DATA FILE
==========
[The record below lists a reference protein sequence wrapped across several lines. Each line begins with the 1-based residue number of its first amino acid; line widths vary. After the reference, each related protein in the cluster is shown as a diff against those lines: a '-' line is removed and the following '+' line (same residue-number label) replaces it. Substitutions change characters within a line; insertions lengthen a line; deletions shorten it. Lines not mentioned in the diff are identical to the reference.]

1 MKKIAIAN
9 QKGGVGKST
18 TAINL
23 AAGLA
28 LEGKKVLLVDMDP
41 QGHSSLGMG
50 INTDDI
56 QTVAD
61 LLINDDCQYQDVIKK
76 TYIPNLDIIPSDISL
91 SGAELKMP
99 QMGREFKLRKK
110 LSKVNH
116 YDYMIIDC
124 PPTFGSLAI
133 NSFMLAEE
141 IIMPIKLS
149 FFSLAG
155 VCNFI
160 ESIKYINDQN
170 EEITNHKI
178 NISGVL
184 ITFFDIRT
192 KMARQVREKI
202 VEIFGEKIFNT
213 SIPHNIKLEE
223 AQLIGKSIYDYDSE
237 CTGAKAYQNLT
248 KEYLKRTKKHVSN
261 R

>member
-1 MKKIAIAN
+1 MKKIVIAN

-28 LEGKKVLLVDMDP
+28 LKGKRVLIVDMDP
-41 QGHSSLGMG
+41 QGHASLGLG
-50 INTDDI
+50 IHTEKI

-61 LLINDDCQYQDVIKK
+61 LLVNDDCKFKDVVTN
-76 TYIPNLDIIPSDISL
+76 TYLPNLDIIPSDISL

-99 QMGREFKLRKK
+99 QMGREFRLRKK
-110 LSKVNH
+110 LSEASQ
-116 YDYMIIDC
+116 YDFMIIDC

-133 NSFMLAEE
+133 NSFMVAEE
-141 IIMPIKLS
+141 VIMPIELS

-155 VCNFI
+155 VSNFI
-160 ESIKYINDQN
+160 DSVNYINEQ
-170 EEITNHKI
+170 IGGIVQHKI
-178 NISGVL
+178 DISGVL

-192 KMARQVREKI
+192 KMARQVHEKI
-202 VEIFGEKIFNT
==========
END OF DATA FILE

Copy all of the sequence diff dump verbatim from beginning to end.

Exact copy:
[The record below lists a reference protein sequence wrapped across several lines. Each line begins with the 1-based residue number of its first amino acid; line widths vary. After the reference, each related protein in the cluster is shown as a diff against those lines: a '-' line is removed and the following '+' line (same residue-number label) replaces it. Substitutions change characters within a line; insertions lengthen a line; deletions shorten it. Lines not mentioned in the diff are identical to the reference.]

1 MKKIAIAN
9 QKGGVGKST
18 TAINL
23 AAGLA
28 LEGKKVLLVDMDP
41 QGHSSLGMG
50 INTDDI
56 QTVAD
61 LLINDDCQYQDVIKK
76 TYIPNLDIIPSDISL
91 SGAELKMP
99 QMGREFKLRKK
110 LSKVNH
116 YDYMIIDC
124 PPTFGSLAI
133 NSFMLAEE
141 IIMPIKLS
149 FFSLAG
155 VCNFI
160 ESIKYINDQN
170 EEITNHKI
178 NISGVL
184 ITFFDIRT
192 KMARQVREKI
202 VEIFGEKIFNT
213 SIPHNIKLEE
223 AQLIGKSIYDYDSE
237 CTGAKAYQNLT
248 KEYLKRTKKHVSN
261 R

>member
-1 MKKIAIAN
+1 MKKIVIAN

-28 LEGKKVLLVDMDP
+28 LKGKRVLIVDMDP
-41 QGHSSLGMG
+41 QGHASLGLG
-50 INTDDI
+50 IHTEKI

-61 LLINDDCQYQDVIKK
+61 LLVNDDCKFKDVVTN
-76 TYIPNLDIIPSDISL
+76 TYLPNLDIIPSDISL

-99 QMGREFKLRKK
+99 QMGREFRLRKK
-110 LSKVNH
+110 LSEASQ
-116 YDYMIIDC
+116 YDFMIIDC

-133 NSFMLAEE
+133 NSFMVAEE
-141 IIMPIKLS
+141 VIMPIELS

-155 VCNFI
+155 VSNFI
-160 ESIKYINDQN
+160 DSVNYINEQ
-170 EEITNHKI
+170 IGGIVQHKI
-178 NISGVL
+178 DISGVL

-192 KMARQVREKI
+192 KMARQVHEKI
-202 VEIFGEKIFNT